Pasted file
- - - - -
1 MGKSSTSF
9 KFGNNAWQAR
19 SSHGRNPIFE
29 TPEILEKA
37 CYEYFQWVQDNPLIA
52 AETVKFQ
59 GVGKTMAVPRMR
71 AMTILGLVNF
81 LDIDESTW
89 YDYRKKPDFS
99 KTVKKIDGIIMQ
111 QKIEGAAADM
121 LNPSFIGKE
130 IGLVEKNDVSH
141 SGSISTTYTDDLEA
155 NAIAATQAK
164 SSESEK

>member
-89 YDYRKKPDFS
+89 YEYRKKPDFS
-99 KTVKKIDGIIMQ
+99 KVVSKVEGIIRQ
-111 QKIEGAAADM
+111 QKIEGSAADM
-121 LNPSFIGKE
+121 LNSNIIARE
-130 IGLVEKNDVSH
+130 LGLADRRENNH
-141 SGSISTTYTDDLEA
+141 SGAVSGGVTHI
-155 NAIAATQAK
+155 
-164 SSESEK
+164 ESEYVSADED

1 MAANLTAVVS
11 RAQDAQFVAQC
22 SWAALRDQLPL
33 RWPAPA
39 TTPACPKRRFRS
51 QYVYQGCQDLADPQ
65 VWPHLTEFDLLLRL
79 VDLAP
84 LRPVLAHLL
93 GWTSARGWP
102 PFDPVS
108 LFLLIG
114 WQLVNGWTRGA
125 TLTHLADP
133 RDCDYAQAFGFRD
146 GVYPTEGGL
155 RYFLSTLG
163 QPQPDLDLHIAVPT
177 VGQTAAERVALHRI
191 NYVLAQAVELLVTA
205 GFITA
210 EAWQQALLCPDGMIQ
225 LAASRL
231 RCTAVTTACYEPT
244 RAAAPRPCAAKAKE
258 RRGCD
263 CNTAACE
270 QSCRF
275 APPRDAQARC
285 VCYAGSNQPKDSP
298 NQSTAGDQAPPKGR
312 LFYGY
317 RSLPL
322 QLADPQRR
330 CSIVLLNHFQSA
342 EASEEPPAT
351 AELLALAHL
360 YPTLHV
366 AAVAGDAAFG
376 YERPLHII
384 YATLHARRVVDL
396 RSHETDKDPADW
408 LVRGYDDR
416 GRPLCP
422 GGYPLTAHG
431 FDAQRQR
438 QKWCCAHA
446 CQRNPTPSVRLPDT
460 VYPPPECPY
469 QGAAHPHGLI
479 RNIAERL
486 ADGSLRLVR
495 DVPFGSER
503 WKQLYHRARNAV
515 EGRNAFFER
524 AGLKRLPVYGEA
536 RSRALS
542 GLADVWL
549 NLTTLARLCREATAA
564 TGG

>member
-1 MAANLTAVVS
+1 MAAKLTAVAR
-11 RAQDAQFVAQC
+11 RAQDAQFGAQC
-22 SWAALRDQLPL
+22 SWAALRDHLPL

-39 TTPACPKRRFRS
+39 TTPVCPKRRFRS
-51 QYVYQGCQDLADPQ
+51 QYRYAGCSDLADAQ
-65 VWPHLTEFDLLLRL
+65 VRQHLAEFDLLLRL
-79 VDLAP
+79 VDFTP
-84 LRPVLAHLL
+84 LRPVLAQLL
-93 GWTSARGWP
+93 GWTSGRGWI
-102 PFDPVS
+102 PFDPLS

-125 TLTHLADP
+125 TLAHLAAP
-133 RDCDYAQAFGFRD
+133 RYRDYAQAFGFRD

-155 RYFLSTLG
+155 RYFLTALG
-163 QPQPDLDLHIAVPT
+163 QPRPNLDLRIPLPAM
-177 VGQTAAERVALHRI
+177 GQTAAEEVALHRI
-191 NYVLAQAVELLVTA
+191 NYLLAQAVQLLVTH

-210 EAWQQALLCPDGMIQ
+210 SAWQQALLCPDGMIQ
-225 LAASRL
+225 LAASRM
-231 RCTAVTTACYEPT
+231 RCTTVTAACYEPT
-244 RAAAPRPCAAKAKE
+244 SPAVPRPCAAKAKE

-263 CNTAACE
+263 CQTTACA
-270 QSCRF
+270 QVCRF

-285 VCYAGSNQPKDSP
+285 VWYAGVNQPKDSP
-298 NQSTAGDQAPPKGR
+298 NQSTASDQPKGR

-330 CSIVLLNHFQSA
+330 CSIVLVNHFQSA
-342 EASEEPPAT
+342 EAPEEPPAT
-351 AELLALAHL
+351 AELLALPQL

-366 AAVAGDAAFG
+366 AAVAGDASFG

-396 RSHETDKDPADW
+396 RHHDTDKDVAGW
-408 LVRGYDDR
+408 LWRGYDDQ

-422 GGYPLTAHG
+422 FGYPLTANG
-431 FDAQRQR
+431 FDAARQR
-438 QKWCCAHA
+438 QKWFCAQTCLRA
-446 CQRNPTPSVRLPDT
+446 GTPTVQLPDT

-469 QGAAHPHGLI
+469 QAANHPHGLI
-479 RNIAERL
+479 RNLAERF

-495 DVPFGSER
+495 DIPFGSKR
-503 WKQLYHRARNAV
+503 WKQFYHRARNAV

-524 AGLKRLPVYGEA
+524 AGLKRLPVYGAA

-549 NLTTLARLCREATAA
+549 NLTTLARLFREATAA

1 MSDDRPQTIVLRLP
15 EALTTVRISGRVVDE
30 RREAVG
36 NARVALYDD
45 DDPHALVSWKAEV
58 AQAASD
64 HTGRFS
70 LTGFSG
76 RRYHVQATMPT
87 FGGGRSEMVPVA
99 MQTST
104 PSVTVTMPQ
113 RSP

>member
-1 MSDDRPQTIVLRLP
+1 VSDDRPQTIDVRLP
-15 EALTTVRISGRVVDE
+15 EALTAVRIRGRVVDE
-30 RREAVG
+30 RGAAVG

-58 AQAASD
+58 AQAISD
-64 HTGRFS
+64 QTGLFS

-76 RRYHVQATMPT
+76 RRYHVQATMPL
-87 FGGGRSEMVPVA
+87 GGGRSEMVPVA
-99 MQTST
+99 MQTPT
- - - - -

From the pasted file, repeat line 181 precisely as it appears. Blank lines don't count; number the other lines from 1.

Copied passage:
58 AQAASD